Scarcely a day passes but we notice clippings and cuttings from our columns by publications which think proper to borrow without informing their readers that the loan was obtained through the Scientific American. In taking up the " Illustrated London News," for April 24, two large engraving were presented to our view, ol Improvements in Railroad Cars. The transfer was afac simile, but no reference was made to their having appeared in the Scientific American nearly two years ago; it was referred to as a good specimen of railroad cars in America,—and indeed it was such at the time id appeared ; but the " News " should be apprised that two years is sufficient to effect an entire revolution in the mechanical character of a country like the United States. The form, design, structure, and mechanical arrangement of a large portion of our improvements, particularly those pertaining to locomotion, are undergoing great changes, and if the " News " would present a fair contrast between American and English locomotive cars, they should come down to the present age, and not deal in the things that were.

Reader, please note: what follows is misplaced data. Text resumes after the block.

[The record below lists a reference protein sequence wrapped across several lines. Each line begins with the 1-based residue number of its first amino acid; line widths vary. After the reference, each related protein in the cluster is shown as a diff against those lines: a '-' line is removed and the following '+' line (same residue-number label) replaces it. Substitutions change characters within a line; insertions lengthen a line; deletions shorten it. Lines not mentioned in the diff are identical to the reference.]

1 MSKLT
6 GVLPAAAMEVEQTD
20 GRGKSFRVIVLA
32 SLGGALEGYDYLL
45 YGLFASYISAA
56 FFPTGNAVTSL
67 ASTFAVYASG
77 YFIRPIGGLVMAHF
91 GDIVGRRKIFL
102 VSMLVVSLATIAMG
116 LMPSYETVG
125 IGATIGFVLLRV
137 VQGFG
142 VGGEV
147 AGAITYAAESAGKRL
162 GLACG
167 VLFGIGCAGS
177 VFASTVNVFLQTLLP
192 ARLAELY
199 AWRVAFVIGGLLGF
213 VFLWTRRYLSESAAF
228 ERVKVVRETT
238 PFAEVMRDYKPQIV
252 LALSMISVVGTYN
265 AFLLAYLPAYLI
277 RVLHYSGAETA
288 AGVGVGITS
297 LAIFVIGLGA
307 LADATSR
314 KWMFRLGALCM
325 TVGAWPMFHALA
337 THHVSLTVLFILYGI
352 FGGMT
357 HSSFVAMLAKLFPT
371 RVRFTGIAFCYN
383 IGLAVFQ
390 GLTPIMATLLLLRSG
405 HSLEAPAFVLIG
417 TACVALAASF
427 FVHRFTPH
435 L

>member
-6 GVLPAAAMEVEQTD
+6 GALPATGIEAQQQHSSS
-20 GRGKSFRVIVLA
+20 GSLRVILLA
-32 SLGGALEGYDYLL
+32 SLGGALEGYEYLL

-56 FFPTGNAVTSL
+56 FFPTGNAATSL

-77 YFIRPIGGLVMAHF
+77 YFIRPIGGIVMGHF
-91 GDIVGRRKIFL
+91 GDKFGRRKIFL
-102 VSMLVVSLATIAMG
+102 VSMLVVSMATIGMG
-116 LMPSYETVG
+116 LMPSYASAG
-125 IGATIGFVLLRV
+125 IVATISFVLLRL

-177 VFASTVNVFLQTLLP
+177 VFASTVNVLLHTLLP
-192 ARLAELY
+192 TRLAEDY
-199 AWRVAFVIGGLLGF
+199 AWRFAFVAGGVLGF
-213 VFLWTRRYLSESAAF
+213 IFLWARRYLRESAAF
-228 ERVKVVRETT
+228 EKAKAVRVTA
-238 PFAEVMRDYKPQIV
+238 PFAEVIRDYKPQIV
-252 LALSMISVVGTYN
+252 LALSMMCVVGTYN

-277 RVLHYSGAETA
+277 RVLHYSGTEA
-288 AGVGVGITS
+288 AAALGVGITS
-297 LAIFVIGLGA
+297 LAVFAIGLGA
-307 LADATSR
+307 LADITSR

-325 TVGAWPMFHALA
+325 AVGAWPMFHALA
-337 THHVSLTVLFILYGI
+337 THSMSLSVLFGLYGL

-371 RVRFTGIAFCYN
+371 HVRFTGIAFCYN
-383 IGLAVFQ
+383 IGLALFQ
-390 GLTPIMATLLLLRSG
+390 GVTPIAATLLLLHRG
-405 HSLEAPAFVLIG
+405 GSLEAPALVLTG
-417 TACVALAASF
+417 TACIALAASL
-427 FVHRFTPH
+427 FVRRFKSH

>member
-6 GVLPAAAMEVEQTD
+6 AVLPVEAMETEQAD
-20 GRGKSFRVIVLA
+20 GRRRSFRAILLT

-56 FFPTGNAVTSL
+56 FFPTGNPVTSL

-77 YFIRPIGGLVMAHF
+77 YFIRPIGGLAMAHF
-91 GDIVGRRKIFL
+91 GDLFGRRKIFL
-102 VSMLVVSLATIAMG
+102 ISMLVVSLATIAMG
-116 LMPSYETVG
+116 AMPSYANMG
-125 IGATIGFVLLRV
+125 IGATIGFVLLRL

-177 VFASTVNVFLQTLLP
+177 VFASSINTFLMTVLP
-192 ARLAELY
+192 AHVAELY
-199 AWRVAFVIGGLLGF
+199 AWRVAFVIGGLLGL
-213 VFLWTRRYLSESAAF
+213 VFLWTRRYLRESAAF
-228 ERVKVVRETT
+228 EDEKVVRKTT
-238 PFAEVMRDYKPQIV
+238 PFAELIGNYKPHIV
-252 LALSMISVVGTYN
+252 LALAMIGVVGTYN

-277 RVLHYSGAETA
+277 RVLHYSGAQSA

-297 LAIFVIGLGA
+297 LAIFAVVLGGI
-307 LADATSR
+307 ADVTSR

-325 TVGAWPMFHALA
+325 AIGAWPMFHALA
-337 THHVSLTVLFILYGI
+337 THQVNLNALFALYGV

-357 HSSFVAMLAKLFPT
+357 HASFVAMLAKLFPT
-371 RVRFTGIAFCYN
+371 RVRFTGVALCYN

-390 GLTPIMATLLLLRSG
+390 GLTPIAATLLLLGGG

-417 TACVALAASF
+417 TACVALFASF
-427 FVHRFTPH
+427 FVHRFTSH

This article was originally published with the title "The London Illustrated News and the Scientific American"